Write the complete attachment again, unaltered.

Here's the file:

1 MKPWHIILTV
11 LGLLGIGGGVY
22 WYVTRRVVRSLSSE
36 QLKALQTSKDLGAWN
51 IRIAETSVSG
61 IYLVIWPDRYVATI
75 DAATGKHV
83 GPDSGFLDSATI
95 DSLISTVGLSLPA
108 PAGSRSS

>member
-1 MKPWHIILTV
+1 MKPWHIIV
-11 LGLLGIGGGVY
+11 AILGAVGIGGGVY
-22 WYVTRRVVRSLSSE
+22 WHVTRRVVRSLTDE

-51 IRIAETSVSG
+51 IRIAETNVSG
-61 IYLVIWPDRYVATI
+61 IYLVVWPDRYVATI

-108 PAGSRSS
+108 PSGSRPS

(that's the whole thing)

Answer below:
1 MKPWHIILTV
11 LGLLGIGGGVY
22 WYVTRRVVRSLSSE
36 QLKALQTSKDLGAWN
51 IRIAETSVSG
61 IYLVIWPDRYVATI
75 DAATGKHV
83 GPDSGFLDSATI
95 DSLISTVGLSLPA
108 PAGSRSS

>member
-1 MKPWHIILTV
+1 MKPWHIIV
-11 LGLLGIGGGVY
+11 AILGAVGIGGGVY
-22 WYVTRRVVRSLSSE
+22 WHVTRRVVRSLTDE

-51 IRIAETSVSG
+51 IRIAETNVSG
-61 IYLVIWPDRYVATI
+61 IYLVVWPDRYVATI

-108 PAGSRSS
+108 PSGSRPS